GM: There's something that always mystified me as somebody from the West Coast, and I write about it in my book, in a piece on Todd Haynes's movie from 2007, I'm Not There. I never could understand -- it was impossible for me to get my head around -- what the furor was, what the sense of betrayal and anger and rage was about Bob Dylan's beginning to perform with a band, to play rock-and-roll, to get on the radio. Everybody I knew, and myself too, was thinking, "What took you so long? What were you waiting for?" It was only when I saw Todd Haynes's restaging of that moment at Newport, a fictional restaging, that I understood. Because in that moment, the way the scene is presented in that film, it's so loud, it's so harsh, it's so overwhelming -- suddenly you're in a new world. You were sitting on a seat but the seat isn't there any more, and you have no idea where you are. And I realized for the first time that if I'd been in that crowd, I'm not sure how I would have responded. I wouldn't have responded with any kind of ideological yes or no. It just would have been "What's happened?" Whereas, when I first saw Dylan play with the Hawks, who would later be known as the Band, in December of 1965, it was the most glorious thing imaginable.
SW: This is one of the differences between Greenwich Village and Berkeley. In the Village there was this ideological element that was very strong. It was there in 1964, when he released Another Side of Bob Dylan. I talk about this in Bob Dylan in America. The reaction from some of the older commissars on the folk Left, like Irwin Silber, was in response to Dylan's music moving from the more political, Woody Guthrie-esque kind of songs to "inner-directed songs," as Silber put it. There was a feeling that Bob Dylan was becoming something different from the Bob Dylan that they wanted; what they wanted was the new Woody Guthrie.
And it wasn't just the commissars. There were lots of people then, lots of young people who truly identified politically, spiritually, and emotionally with that Bob Dylan as a continuation of the tradition, as the troubadour of the revolution. When he started moving away from that, the seismographs started going off, as early as 1964. And when he went electric -- I was at the Forest Hills concert in '65, just after the Newport business...
GM: And it was close to a riot.
SW: And it was organized, or semi-organized. I think Al Kooper [Dylan's keyboardist at the time] said something like, "It's the revolt of the Beatniks; we've got to get out of here." He was knocked from his stool and all the rest of it. But that was a purposeful attack because Dylan had betrayed the Left, yes, but more than the Left -- they felt he had betrayed a whole sensibility. People had become so identified with Bob Dylan, a certain Bob Dylan, that his move away from that image they had of him forced them to do the one thing that they didn't want to do, which is to question themselves. And when they questioned themselves, they went crazy. They went bonkers. It was as if the world that they had come to understand as true, as wonderful, as pure, was suddenly being snatched away from them by the very figure that they had identified with. That's why it was all felt so powerfully.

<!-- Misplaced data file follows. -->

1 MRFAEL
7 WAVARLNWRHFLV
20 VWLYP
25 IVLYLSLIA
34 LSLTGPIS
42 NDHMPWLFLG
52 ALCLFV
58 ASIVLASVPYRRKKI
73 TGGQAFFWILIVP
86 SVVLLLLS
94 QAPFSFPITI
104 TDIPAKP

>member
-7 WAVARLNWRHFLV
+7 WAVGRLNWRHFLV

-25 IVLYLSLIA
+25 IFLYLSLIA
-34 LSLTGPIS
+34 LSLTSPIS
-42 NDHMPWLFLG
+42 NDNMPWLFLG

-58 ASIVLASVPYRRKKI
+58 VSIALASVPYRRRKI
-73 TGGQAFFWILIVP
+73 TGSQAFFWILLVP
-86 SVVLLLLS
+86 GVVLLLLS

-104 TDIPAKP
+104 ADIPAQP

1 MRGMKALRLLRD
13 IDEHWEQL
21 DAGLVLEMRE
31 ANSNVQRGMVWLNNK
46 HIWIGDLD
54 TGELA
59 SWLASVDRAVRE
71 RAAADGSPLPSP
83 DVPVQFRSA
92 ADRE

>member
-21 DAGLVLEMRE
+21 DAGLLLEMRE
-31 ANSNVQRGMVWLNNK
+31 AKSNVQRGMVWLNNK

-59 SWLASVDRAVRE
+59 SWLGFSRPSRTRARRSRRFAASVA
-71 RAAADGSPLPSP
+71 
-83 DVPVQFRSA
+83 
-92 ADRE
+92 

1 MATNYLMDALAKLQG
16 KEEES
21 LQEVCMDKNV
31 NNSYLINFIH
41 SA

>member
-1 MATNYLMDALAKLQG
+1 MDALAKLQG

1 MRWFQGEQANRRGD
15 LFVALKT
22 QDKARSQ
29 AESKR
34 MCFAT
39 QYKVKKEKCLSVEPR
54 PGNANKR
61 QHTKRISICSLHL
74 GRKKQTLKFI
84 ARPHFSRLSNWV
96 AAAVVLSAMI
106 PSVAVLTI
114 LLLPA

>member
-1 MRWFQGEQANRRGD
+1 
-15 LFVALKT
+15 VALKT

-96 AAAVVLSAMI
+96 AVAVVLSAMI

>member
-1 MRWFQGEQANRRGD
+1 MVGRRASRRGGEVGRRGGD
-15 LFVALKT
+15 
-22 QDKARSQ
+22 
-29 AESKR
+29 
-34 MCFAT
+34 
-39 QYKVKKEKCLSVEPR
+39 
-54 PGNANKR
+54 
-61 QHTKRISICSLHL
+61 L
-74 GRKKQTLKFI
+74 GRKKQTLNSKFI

GM: That's something I finally came to understand, but only after learning that when Dylan reached England -- on this same tour that caused such a furor in parts of the United States -- the controversy and the conflict, and the smell of violence and fear in the concert halls, was unlike anything here. When I found out that the Communist Party in England, which ran a whole network of folk music clubs up and down Britain, had organized and recruited people to go to Dylan concerts, to try to disrupt them, to stage mass walkouts -- then I knew there was something going on here that I didn't have a clue about.
JM: In your book, Greil, you write: "Along with a lot of other things, becoming a Bob Dylan fan made me a writer. I was never interested in figuring out what the songs meant. I was interested in figuring out my response to them, and other people's responses. I wanted to get closer to the music than I could by listening to it -- I wanted to get inside of it, behind it, and writing about it, through it, inside of it, behind it, was my way of doing that."
Having read you on Dylan's music over the years, in many of the pieces now collected in the new book, it seems to me that you really have gotten inside the music in an extraordinary way, and you've discovered a whole country there, the invisible republic which you've written so eloquently about. Was there something about Dylan's work in particular that made this kind of approach to writing about music something you could reach for?